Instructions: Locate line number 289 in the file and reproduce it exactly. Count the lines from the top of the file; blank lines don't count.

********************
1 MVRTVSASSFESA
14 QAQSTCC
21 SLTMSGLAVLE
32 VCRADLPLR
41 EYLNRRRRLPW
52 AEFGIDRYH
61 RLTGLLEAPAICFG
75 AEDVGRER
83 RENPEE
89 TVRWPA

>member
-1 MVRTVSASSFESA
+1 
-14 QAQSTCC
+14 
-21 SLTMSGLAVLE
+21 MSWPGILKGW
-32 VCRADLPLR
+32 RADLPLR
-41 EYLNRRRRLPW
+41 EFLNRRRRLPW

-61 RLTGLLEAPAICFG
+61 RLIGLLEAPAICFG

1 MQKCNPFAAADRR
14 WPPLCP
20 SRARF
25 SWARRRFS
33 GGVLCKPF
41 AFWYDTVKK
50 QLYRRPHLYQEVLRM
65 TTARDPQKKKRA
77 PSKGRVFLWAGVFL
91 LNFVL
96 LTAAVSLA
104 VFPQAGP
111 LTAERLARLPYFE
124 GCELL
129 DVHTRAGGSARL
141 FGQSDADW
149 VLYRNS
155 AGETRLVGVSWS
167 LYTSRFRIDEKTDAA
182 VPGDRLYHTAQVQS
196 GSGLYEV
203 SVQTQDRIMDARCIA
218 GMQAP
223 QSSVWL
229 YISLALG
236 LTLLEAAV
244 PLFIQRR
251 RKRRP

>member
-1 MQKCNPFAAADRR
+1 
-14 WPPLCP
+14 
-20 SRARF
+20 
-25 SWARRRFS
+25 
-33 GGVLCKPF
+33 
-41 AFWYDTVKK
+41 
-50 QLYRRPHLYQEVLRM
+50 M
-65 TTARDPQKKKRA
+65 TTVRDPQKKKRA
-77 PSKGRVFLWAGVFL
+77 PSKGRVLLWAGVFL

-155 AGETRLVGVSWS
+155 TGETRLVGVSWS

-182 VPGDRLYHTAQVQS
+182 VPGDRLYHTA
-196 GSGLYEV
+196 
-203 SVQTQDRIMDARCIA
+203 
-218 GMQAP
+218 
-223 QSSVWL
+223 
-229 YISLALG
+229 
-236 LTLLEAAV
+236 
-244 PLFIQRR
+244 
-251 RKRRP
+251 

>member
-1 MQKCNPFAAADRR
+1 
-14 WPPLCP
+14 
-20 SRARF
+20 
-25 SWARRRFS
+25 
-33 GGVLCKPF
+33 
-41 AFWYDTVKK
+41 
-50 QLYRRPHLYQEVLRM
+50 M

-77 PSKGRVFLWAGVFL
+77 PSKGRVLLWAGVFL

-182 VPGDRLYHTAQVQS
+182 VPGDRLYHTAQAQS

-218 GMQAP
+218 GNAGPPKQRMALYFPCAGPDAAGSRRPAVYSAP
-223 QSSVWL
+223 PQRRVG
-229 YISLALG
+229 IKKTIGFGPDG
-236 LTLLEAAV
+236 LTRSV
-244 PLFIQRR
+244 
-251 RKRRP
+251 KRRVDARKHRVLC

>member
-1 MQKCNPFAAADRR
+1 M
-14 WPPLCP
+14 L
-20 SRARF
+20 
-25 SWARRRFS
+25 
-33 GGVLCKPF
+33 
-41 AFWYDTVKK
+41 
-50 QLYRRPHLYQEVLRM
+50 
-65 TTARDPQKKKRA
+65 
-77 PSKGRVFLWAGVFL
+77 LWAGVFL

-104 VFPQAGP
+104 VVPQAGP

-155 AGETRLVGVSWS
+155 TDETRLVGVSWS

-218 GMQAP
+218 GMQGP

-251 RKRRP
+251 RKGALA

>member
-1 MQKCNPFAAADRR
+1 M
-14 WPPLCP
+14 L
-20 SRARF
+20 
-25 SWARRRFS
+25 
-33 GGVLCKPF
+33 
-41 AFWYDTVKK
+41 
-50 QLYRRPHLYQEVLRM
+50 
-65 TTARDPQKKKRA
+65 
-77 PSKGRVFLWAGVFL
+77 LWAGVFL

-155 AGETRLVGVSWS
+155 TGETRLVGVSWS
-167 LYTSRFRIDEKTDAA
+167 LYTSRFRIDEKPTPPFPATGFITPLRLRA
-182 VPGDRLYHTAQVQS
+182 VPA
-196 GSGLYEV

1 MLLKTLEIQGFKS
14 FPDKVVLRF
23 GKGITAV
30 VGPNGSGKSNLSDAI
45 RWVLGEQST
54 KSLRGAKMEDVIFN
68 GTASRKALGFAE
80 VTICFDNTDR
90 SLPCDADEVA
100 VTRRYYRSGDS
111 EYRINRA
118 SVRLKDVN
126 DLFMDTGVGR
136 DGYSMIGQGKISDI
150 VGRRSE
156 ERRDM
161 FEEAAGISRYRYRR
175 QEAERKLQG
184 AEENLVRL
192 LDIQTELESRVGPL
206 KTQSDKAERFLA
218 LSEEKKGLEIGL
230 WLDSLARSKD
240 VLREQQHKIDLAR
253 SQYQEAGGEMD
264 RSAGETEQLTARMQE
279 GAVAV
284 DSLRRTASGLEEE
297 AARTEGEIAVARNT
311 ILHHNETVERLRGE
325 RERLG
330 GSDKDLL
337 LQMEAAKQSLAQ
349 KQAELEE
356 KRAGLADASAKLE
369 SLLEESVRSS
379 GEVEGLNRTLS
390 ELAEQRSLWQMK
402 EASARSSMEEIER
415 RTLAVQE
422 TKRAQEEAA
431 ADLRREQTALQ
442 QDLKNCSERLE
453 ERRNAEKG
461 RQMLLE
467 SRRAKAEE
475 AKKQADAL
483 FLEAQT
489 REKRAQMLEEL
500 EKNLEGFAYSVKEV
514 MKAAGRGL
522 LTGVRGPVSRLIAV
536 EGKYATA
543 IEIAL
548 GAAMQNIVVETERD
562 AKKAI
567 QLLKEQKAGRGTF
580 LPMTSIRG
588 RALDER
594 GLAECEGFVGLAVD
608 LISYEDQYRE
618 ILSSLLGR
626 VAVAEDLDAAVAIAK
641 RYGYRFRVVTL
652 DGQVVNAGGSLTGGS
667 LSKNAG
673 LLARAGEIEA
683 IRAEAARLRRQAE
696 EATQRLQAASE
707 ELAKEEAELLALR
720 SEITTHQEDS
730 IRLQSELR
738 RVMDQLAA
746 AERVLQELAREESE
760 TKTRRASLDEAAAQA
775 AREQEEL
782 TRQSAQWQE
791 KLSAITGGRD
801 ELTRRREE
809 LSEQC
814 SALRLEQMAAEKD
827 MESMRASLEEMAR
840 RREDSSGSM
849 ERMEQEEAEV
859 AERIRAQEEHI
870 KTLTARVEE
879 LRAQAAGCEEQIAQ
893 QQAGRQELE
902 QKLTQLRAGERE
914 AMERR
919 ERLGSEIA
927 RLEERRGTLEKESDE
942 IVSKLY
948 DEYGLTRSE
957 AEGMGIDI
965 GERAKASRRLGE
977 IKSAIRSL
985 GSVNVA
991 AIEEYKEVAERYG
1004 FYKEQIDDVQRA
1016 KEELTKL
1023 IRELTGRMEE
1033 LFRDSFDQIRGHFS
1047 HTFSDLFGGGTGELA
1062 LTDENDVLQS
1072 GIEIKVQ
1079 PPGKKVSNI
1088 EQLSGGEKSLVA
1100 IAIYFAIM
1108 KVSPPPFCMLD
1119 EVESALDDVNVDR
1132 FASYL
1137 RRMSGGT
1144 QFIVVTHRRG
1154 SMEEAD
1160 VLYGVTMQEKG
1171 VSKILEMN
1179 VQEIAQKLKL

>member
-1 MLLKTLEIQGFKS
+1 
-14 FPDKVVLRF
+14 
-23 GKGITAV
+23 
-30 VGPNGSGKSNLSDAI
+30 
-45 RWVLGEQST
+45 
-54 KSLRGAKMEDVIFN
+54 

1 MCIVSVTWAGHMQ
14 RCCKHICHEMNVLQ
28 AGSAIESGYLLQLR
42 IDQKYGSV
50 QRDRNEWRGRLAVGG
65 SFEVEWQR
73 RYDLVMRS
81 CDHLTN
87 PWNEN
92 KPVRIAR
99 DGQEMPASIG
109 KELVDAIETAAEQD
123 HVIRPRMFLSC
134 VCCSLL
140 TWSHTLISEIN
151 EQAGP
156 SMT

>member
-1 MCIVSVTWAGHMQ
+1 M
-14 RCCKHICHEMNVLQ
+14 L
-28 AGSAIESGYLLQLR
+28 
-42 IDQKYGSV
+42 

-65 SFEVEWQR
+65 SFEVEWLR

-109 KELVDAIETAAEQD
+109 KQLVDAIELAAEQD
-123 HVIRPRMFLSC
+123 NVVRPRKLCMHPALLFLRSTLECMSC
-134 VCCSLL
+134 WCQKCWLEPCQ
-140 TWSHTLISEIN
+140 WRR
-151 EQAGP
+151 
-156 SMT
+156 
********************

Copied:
1154 SMEEAD